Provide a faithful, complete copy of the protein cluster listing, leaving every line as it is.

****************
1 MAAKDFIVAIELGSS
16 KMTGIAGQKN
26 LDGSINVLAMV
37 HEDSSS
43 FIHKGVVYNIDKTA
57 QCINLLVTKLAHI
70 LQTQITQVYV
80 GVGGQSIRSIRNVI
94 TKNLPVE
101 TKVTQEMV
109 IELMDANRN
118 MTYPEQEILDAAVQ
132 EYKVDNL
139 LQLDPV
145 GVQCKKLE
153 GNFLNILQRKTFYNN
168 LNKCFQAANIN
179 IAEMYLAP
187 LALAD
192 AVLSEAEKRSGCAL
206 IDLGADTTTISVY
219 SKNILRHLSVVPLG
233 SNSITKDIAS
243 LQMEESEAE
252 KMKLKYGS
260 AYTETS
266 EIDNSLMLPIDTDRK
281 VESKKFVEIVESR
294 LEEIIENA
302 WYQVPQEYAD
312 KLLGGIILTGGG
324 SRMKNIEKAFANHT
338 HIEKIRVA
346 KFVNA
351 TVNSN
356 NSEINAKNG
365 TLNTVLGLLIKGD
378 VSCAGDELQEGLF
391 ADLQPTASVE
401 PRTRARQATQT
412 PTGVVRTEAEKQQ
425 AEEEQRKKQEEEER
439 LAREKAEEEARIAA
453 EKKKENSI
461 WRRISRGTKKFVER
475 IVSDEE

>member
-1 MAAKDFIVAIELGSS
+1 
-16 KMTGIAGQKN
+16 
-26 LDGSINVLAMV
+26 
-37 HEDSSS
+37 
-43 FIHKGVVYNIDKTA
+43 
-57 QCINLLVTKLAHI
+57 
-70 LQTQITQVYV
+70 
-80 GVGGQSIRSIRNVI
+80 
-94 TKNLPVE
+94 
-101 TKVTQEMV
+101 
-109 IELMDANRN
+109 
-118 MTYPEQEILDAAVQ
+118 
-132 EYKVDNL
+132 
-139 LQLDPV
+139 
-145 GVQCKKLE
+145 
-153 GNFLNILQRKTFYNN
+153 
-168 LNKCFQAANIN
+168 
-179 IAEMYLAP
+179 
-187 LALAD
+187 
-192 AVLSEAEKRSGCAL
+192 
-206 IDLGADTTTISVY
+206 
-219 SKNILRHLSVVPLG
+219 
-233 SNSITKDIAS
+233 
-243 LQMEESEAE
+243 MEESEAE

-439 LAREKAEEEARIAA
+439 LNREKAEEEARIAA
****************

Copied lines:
1 MAAKDFIVAIELGSS
16 KMTGIAGQKN
26 LDGSINVLAMV
37 HEDSSS
43 FIHKGVVYNIDKTA
57 QCINLLVTKLAHI
70 LQTQITQVYV
80 GVGGQSIRSIRNVI
94 TKNLPVE
101 TKVTQEMV
109 IELMDANRN
118 MTYPEQEILDAAVQ
132 EYKVDNL
139 LQLDPV
145 GVQCKKLE
153 GNFLNILQRKTFYNN
168 LNKCFQAANIN
179 IAEMYLAP
187 LALAD
192 AVLSEAEKRSGCAL
206 IDLGADTTTISVY
219 SKNILRHLSVVPLG
233 SNSITKDIAS
243 LQMEESEAE
252 KMKLKYGS
260 AYTETS
266 EIDNSLMLPIDTDRK
281 VESKKFVEIVESR
294 LEEIIENA
302 WYQVPQEYAD
312 KLLGGIILTGGG
324 SRMKNIEKAFANHT
338 HIEKIRVA
346 KFVNA
351 TVNSN
356 NSEINAKNG
365 TLNTVLGLLIKGD
378 VSCAGDELQEGLF
391 ADLQPTASVE
401 PRTRARQATQT
412 PTGVVRTEAEKQQ
425 AEEEQRKKQEEEER
439 LAREKAEEEARIAA
453 EKKKENSI
461 WRRISRGTKKFVER
475 IVSDEE

>member
-1 MAAKDFIVAIELGSS
+1 
-16 KMTGIAGQKN
+16 
-26 LDGSINVLAMV
+26 
-37 HEDSSS
+37 
-43 FIHKGVVYNIDKTA
+43 
-57 QCINLLVTKLAHI
+57 
-70 LQTQITQVYV
+70 
-80 GVGGQSIRSIRNVI
+80 
-94 TKNLPVE
+94 
-101 TKVTQEMV
+101 
-109 IELMDANRN
+109 
-118 MTYPEQEILDAAVQ
+118 
-132 EYKVDNL
+132 
-139 LQLDPV
+139 
-145 GVQCKKLE
+145 
-153 GNFLNILQRKTFYNN
+153 
-168 LNKCFQAANIN
+168 
-179 IAEMYLAP
+179 
-187 LALAD
+187 
-192 AVLSEAEKRSGCAL
+192 
-206 IDLGADTTTISVY
+206 
-219 SKNILRHLSVVPLG
+219 
-233 SNSITKDIAS
+233 
-243 LQMEESEAE
+243 MEESEAE

-439 LAREKAEEEARIAA
+439 LNREKAEEEARIAA